The Dalmatic and the Gridiron.
Saint Laurence was born in 225, most likely in Spain. While little is known of his youth, it is known that he studied in Zaragoza, where he met the future Pope Sixtus II. When Pope Saint Sixtus II ascended to the papacy in 257, he ordained Laurence deacon and appointed him as the first of the seven deacons serving the Church, granting Laurence the title of “archdeacon of Rome” despite his young age. This title included the care of the church’s treasury and riches, as well as the charge of the distribution of alms to the poor.
In August 258, the Roman Emperor Valerian issued an edict condemning all bishops, priests, and deacons to be put to death without delay. This persecution rapidly advanced; on 6th August 258, Pope Sixtus II was apprehended in the Catacomb of Saint Callixtus and executed along with several deacons.
According to the account of Saint Ambrose, Laurence wept when he saw Sixtus II being carried away to his martyrdom — not because Sixtus was to die, but because he himself could not join him. Sixtus comforted Laurence, answering that a greater trial and more glorious victory lay waiting for him, and that Laurence would join him in three days. The pope also asked Laurence to distribute the treasures of the church to the poor, lest they fall in the hands of the persecutors.
The prefect of Rome, having heard of these riches and desiring to obtain them, demanded them of Laurence. The saint asked for some time to gather the riches in one place; the prefect granted him three days. In that time, Laurence went throughout the streets of Rome, distributing the Church’s treasures as alms. He then gathered all the poor and the crippled. These he presented to the prefect, declaring them the true treasures of the Church. To these he added widows and consecrated virgins, whom he declared as pearls and precious stones.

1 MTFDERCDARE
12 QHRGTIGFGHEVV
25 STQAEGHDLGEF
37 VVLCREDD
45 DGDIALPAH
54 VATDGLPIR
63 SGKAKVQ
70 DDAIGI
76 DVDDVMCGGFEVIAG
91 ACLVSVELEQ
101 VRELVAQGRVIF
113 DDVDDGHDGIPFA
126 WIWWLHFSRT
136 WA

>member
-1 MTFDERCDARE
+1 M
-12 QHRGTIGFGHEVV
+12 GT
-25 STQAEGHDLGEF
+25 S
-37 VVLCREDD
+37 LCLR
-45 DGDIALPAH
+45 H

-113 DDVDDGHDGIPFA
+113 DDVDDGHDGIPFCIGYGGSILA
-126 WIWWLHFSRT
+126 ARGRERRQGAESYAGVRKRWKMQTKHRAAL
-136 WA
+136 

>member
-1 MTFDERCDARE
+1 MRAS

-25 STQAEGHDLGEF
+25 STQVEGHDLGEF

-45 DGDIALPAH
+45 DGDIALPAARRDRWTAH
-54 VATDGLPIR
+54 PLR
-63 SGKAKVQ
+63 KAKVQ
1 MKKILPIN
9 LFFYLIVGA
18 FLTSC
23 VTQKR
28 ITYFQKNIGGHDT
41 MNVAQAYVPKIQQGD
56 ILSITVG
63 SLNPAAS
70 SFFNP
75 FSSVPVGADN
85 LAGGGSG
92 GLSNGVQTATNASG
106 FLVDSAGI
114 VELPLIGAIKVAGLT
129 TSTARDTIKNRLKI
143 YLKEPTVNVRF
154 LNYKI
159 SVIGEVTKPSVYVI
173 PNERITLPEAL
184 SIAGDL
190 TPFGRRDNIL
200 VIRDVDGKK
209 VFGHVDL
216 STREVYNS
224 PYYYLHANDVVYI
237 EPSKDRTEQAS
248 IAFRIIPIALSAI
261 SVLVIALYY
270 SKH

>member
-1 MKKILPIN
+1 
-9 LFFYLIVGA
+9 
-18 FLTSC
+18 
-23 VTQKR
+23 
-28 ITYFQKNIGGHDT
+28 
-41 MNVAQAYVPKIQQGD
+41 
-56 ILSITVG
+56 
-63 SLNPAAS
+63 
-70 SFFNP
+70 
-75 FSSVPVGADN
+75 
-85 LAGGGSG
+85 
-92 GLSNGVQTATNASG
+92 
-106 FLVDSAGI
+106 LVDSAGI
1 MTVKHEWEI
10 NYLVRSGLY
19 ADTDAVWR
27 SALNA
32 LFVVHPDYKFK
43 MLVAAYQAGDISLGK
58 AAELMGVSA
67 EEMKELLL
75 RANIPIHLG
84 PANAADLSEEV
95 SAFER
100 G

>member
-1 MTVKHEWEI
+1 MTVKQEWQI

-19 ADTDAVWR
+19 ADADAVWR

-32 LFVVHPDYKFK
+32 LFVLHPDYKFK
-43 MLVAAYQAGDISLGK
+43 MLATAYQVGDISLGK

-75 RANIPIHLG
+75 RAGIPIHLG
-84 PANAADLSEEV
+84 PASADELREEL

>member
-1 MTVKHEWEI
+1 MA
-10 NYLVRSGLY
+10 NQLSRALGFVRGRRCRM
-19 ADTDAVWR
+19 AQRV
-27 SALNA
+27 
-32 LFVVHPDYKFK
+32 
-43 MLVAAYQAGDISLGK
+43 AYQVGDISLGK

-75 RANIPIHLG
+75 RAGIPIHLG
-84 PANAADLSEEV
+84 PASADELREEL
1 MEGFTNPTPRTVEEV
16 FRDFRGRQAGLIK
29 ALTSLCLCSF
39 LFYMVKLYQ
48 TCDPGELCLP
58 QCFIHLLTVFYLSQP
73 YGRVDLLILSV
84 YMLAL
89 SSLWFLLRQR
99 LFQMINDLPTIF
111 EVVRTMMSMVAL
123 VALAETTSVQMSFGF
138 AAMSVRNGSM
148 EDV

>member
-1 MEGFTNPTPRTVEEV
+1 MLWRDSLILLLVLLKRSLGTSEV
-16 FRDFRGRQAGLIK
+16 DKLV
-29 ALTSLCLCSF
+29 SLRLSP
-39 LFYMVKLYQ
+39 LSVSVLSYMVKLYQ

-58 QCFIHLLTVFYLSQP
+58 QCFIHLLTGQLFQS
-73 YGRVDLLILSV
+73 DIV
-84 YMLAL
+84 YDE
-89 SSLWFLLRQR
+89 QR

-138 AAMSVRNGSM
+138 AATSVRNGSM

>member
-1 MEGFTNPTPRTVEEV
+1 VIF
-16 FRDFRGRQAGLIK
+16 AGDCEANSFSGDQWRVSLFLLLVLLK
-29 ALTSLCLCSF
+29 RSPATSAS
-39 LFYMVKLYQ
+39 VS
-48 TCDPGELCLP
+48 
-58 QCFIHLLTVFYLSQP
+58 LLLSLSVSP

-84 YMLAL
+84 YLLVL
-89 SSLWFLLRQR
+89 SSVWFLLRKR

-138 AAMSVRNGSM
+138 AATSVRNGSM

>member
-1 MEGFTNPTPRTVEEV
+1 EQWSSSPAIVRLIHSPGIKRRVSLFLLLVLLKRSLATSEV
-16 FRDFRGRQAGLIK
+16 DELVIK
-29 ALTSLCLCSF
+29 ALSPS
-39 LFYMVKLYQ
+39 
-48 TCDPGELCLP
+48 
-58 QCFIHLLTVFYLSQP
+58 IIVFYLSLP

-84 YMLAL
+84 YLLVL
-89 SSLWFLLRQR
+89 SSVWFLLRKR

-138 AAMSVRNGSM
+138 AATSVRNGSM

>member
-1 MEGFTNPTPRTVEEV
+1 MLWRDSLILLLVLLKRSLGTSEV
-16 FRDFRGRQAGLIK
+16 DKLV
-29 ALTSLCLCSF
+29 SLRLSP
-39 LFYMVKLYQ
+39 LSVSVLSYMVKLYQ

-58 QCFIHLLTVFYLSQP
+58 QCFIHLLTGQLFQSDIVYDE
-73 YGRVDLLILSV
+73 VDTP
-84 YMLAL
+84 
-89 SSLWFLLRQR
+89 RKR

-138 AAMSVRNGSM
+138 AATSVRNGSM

In his anger, the prefect ordered Laurence to be put to death—not immediately, but rather with his tortures protracted so as to render them all the more bitter, so that he would “die by inches”.
Laurence was to be slowly roasted alive on a gridiron placed above burning coals. The saint endured this torment with remarkable patience. After suffering for some time over the fire, he turned to his executioners, cheerfully saying, “I am sufficiently roasted on one side; turn me over and eat my flesh.” He thus won the palm of martyrdom on 10th August 258.
In religious art, Saint Laurence is often depicted wearing a dalmatic and holding a gridiron. The dalmatic is the vestment proper to deacons; the gridiron is the instrument of his martyrdom.
The saint has been long and widely venerated in the Church, which keeps his feast day on 10th August. His name appears in the Communicantes of the Roman Canon of the Mass. He is also patron of Rome, Rotterdam, Canada, Sri Lanka, and of many other cities and dioceses.
Six churches in Rome are dedicated after various moments of his life: the Minor Basilica of St Laurence in Damaso is located where he performed his duties as deacon; the Minor Basilica of St Mary in Domnica alla Navicella is situated where he distributed alms to the poor; the Annexed Church of St Laurence in Miranda was where he was sentenced; he was imprisoned at what is now the Annexed Church of St Laurence in Fonte; the Church of St Laurence in Panisperna lies on his place of martyrdom; the Papal Minor Basilica of St Laurence outside the Walls marks the place of his burial. Today, the stone on which the saint was laid upon after his death can be venerated in the Minor Basilica of St Laurence outside the Walls. A relic of the gridiron is kept in Rome, in the Church of Saint Laurence in Lucina.
Due to his martyrdom on the gridiron over a fire, Saint Laurence is patron of cooks and chefs, and he is invoked to protect against fires. His cheerful remark to his executioners to be turned over on the gridiron has also made him the patron of comedians. He is also patron of deacons, librarians, archivists, tanners, miners, and the poor.
The Perseid meteor shower, linked with debris from the comet Swift-Tuttle, usually peaks in activity in the beginning of August. Due to its proximity to the feast day of Saint Laurence on 10th August, the meteor shower is sometimes called the “tears of Saint Laurence”.
In this day and age where an increasingly secularised society threatens to snuff out the faith in the public square, let us invoke this well-renowned martyr in the following prayer:
“O glorious Saint Laurence, Martyr and Deacon, who, being subjected to the most bitter torments, didst not lose thy faith nor thy constancy in confessing Jesus Christ; obtain in like manner for us such an active and solid faith, that we shall never be ashamed to be true followers of Jesus Christ, and fervent Christians in word and in deed.”